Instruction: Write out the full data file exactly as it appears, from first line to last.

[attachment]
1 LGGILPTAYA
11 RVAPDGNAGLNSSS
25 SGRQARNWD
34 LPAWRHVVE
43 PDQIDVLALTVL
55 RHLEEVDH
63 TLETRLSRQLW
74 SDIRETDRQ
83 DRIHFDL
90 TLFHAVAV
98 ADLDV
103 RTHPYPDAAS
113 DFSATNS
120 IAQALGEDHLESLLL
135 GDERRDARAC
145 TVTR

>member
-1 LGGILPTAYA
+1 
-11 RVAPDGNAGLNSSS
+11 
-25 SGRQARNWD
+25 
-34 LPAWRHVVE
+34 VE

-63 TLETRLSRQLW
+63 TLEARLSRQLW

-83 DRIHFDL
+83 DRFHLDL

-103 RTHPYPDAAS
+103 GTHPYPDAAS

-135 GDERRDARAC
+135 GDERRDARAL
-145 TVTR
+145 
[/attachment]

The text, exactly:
1 LGGILPTAYA
11 RVAPDGNAGLNSSS
25 SGRQARNWD
34 LPAWRHVVE
43 PDQIDVLALTVL
55 RHLEEVDH
63 TLETRLSRQLW
74 SDIRETDRQ
83 DRIHFDL
90 TLFHAVAV
98 ADLDV
103 RTHPYPDAAS
113 DFSATNS
120 IAQALGEDHLESLLL
135 GDERRDARAC
145 TVTR

>member
-1 LGGILPTAYA
+1 
-11 RVAPDGNAGLNSSS
+11 
-25 SGRQARNWD
+25 
-34 LPAWRHVVE
+34 VE

-63 TLETRLSRQLW
+63 TLEARLSRQLW

-83 DRIHFDL
+83 DRFHLDL

-103 RTHPYPDAAS
+103 GTHPYPDAAS

-135 GDERRDARAC
+135 GDERRDARAL
-145 TVTR
+145 